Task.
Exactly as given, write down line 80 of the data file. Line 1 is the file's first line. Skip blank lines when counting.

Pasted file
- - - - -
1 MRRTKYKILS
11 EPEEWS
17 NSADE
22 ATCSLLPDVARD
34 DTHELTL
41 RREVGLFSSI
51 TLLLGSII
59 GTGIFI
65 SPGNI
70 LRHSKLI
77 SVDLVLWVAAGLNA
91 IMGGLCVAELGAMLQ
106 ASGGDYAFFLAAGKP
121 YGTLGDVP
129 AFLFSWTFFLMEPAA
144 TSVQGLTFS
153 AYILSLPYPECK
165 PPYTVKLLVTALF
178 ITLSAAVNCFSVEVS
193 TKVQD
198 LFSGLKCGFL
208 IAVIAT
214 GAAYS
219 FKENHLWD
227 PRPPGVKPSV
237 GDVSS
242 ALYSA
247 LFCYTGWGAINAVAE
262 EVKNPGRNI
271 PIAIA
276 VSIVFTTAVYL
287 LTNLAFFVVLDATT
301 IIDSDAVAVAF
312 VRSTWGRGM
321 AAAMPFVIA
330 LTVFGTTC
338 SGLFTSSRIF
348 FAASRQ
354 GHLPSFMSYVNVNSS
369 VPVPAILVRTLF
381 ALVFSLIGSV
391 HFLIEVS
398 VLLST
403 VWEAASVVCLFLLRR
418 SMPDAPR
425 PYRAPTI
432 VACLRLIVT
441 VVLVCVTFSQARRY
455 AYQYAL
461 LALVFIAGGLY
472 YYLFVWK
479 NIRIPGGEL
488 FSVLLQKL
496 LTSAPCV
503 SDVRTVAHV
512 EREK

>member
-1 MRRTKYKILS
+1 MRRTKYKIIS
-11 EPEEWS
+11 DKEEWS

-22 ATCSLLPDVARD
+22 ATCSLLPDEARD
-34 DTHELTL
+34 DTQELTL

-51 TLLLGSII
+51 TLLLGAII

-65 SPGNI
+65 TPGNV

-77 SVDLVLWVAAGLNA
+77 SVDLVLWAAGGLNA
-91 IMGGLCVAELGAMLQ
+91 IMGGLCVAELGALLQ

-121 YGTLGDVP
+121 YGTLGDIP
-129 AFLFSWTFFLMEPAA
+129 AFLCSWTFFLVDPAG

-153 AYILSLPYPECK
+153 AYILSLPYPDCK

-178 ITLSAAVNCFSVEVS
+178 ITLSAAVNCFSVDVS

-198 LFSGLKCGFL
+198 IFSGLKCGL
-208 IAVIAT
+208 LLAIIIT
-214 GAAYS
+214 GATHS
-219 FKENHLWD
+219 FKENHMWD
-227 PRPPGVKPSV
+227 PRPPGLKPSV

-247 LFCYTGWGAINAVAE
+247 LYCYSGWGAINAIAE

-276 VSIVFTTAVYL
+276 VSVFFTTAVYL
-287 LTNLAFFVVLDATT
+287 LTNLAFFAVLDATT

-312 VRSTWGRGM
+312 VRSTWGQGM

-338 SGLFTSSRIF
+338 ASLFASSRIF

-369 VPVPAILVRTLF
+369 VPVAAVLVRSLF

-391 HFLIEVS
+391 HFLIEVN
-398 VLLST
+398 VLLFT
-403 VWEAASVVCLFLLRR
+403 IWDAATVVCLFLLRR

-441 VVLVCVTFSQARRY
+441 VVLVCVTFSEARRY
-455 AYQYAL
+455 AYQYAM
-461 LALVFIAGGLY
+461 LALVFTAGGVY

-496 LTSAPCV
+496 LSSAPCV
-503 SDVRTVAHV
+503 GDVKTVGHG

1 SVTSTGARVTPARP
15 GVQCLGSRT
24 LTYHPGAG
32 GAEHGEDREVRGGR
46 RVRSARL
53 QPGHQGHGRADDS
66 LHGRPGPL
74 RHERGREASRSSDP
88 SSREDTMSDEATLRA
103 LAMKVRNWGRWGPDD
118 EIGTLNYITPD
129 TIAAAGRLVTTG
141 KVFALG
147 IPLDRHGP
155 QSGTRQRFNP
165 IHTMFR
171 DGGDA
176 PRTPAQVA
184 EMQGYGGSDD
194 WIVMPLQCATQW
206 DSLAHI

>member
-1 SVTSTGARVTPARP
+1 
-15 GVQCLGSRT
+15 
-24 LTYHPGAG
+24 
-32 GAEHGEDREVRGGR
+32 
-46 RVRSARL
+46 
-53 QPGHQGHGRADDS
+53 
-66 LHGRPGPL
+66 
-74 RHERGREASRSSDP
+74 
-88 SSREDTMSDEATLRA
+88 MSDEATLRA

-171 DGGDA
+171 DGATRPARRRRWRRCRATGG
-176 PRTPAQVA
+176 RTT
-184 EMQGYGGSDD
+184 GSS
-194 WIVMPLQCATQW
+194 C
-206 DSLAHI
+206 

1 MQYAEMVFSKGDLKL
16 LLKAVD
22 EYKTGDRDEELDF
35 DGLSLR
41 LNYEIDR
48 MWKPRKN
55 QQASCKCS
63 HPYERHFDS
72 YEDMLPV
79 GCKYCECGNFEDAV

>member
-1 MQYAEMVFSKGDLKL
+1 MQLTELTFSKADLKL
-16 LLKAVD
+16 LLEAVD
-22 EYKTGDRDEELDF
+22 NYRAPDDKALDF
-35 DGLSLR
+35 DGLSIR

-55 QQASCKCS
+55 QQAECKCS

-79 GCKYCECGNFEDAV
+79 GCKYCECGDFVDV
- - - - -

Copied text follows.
-178 ITLSAAVNCFSVEVS